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Summary:

There’s been plenty of focus on how publishers are catering to advertisers by producing “native” advertising, including sponsored content — but a much bigger trend is brands and advertisers that are becoming publishers themselves.

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We’ve been writing a fair bit lately about “native” advertising or sponsored content, including a recent post about BuzzFeed’s challenges in relying on that as a business model. But as former Forbes.com founder David Churbuck points out in a recent essay, this phenomenon is about a lot more than just traditional publishers trying to adapt to what advertisers want in terms of content — it’s about brands and advertisers literally becoming publishers themselves.

Churbuck, who helped create Forbes.com and later went on to work with McKinsey, was responding to a piece in the New York Times about the increase in sponsored content, and how it is being used in different ways by publishers like BuzzFeed, The Atlantic, Mashable and Forbes — a piece that includes some pointed criticism of the trend from blogger Andrew Sullivan (Note: We’ll be discussing this and other issues around publishing at paidContent Live on April 17)

Digital publishing

As Churbuck points out, this focus on how sponsored content is being used by existing publishers ignores a much more disruptive force, which is brands using the same tools to “go direct,” as blogging pioneer Dave Winer has described it — something we at GigaOM and paidContent have been writing about for some time now. Says Churbuck:

“The Times missed the bigger trend: marketers going direct to their prospective buyers by becoming their own publishers, producing their own media and using professional editorial placements only to rent names, just as marketers have been renting circulation lists for decades to drive their direct mail campaigns.”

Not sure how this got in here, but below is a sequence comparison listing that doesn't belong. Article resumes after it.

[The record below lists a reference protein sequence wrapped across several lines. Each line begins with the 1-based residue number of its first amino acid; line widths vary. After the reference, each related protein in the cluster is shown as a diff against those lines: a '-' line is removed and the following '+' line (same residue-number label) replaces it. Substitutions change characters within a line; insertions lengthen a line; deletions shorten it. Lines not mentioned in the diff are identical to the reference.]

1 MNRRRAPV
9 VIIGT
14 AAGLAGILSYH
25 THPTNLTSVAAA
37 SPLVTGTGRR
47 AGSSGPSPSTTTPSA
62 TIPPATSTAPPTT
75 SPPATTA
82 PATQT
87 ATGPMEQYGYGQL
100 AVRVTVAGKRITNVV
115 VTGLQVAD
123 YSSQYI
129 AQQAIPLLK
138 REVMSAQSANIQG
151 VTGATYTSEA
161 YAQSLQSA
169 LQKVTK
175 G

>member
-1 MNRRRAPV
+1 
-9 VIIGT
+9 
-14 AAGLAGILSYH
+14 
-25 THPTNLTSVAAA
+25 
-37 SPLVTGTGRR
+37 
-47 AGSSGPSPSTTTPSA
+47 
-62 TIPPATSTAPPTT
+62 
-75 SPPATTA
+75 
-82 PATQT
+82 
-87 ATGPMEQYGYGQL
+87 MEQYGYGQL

Cheap tools and an oversupply of talent

The former Forbes executive goes on to detail some of the examples of this broader phenomenon that have been growing and evolving for some time, including brand “newsrooms” such as the ones that Intel and Cisco manage — which in many cases consist of unbranded content about technology that looks indistinguishable from any other tech blog. Churbuck also mentions:

  • Branded partner-produced content: These are sites that get produced in partnership with a media company, such as Intel’s “Creators Project,” which is a joint venture with Vice. Another brand that is producing its own Vice-style content is Red Bull.
  • Brand magazines: As Churbuck notes, in the past advertisers like IBM or the Four Seasons hotel chain would hire the “custom publishing” arm of media companies like Forbes or Fortune to produce an advertorial magazine, but now they can easily create their own.